The tortured genius and the celebrity recluse are two archetypes by which the popular imagination appears incurably enthralled. They occupy extreme but ambiguous positions in the social firmament, simultaneously familiar and unknowable, often winning our sympathy even as they fail our understanding. Working as Mephistophelean morality tales, they reassuringly remind us that exceptional talent can be an affliction as well as a gift and that sometimes the price of success is one that we – the average, the normal, the unchosen – would not wish to pay. No one in recent times has combined these two roles with more tragedy or pathos than Fischer.
His descent into wild and irrational behaviour is far from a unique narrative, particularly in chess. The history of the game contains many similar trajectories. As GK Chesterton noted in arguing that reason bred insanity: "Poets do not go mad, but chess players do." Akiba Rubinstein, the early 20th-century Polish grandmaster, would hide in the corner of the competition hall between moves, owing to his anthropophobia (fear of people), retiring from the game when schizophrenia got the better of him. William Steinitz, the Austrian who was the world's first undisputed chess champion, died in an asylum. Then there was Paul Morphy, the American who was said to be the 19th-century's finest player and to whom Fischer has frequently been compared: he quit the game, having beaten all his rivals, and began a decline into paranoid delusion. Aged 47, he was found dead in his bath, surrounded by women's shoes.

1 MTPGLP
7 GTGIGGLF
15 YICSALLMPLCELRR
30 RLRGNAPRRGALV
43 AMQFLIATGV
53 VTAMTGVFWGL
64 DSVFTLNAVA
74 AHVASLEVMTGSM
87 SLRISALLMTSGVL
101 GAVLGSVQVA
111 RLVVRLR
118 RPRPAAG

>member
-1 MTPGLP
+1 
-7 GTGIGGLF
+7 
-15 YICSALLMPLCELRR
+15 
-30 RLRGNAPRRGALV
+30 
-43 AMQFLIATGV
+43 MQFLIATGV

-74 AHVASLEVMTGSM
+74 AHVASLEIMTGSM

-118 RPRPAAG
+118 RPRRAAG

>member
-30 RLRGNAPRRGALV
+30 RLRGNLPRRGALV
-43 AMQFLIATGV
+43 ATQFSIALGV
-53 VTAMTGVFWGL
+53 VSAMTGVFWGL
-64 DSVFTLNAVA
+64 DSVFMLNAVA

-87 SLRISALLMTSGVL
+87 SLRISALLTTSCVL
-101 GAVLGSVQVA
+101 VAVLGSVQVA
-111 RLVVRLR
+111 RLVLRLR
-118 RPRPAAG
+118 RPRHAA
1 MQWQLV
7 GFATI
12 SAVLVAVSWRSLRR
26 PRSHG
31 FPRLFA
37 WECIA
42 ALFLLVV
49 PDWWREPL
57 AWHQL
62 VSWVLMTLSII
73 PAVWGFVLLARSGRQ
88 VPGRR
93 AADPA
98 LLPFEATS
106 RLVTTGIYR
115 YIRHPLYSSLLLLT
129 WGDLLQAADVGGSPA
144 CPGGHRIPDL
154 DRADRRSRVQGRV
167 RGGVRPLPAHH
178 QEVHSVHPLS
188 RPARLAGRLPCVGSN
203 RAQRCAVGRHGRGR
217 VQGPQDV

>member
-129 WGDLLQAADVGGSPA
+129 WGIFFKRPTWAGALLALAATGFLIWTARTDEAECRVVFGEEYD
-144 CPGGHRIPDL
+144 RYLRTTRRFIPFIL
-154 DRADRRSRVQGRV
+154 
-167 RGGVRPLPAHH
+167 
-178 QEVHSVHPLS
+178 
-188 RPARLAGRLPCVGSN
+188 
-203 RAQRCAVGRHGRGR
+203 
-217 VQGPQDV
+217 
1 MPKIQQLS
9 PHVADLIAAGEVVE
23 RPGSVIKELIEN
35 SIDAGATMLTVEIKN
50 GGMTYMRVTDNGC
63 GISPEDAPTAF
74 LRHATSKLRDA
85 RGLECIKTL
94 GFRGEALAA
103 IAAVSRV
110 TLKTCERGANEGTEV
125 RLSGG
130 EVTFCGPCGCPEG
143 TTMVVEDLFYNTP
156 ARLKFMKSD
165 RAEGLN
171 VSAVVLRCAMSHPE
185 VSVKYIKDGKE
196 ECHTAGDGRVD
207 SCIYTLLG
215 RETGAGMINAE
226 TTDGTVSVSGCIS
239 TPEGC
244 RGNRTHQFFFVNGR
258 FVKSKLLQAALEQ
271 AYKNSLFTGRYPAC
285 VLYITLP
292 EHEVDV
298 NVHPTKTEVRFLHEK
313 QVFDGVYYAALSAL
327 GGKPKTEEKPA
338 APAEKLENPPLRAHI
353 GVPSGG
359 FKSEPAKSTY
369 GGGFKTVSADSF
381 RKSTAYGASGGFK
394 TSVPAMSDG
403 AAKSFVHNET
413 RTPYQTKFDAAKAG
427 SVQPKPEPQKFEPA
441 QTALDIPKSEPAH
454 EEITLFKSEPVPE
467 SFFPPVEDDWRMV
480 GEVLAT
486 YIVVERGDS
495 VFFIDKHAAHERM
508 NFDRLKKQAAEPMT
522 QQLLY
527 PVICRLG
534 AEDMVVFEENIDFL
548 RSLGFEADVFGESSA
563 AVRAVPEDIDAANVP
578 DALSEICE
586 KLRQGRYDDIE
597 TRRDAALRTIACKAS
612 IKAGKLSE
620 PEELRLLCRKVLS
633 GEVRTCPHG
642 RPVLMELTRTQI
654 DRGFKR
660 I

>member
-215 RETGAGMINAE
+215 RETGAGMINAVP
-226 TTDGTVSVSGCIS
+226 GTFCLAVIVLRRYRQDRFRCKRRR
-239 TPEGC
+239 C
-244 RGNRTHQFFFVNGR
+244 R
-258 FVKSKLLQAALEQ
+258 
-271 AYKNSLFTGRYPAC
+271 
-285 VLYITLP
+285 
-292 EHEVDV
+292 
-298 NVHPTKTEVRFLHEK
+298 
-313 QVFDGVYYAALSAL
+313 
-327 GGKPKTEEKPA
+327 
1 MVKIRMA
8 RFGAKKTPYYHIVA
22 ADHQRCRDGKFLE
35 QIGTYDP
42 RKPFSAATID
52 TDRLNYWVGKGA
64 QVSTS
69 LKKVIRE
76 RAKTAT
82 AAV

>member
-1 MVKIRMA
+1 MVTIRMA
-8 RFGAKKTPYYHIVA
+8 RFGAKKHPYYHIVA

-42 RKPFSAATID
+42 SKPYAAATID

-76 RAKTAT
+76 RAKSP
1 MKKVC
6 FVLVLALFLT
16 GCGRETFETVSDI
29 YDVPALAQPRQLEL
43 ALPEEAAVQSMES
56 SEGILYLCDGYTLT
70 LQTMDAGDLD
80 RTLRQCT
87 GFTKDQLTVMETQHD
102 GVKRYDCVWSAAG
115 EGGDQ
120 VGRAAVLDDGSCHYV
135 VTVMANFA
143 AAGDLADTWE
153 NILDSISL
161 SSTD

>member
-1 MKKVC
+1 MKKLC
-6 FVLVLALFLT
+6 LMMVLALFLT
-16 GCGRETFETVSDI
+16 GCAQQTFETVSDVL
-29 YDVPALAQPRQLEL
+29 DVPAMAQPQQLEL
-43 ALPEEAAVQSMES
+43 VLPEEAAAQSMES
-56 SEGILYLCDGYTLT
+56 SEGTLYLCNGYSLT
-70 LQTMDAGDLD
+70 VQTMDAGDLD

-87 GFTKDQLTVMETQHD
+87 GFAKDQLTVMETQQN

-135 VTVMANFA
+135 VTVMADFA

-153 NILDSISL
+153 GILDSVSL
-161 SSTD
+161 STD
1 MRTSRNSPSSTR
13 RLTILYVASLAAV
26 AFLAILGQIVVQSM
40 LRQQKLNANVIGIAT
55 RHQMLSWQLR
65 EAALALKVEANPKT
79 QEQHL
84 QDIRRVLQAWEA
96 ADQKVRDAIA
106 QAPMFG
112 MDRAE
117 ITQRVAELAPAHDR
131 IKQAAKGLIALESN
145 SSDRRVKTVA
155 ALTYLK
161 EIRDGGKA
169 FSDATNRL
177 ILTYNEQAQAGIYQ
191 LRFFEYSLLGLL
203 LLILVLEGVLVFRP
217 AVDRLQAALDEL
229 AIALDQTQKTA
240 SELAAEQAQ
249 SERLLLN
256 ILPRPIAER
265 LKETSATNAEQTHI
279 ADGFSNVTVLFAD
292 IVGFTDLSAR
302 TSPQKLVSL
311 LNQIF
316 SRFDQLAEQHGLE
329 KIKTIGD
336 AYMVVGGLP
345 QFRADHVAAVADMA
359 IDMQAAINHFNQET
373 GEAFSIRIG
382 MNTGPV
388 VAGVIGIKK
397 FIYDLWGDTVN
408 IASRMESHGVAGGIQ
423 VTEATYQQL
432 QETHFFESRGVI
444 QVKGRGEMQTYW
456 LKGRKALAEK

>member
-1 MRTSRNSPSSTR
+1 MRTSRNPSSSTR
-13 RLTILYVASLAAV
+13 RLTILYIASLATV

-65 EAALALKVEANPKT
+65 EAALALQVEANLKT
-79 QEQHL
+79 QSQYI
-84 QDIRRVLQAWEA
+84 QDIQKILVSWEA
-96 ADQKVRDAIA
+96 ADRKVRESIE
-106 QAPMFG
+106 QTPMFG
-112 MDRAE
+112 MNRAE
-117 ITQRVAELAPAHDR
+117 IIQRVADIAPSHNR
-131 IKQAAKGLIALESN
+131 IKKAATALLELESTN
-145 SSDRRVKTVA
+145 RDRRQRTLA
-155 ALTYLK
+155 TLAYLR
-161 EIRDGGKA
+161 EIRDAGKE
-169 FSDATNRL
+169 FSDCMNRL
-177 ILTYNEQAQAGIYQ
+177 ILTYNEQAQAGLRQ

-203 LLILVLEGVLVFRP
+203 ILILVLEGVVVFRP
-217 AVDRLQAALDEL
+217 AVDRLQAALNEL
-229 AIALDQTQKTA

via The Observer.
"The thing that strikes me about Fischer's chess," Short says, "is that it's very clear. There are no mysterious rook moves or obscure manoeuvrings. He's very direct. There's a great deal of logic to the chess. It's not as though it's not incredibly difficult – it is incredibly difficult. It's just that when you look at it you can understand it – afterwards. He just makes chess look very easy, which it isn't."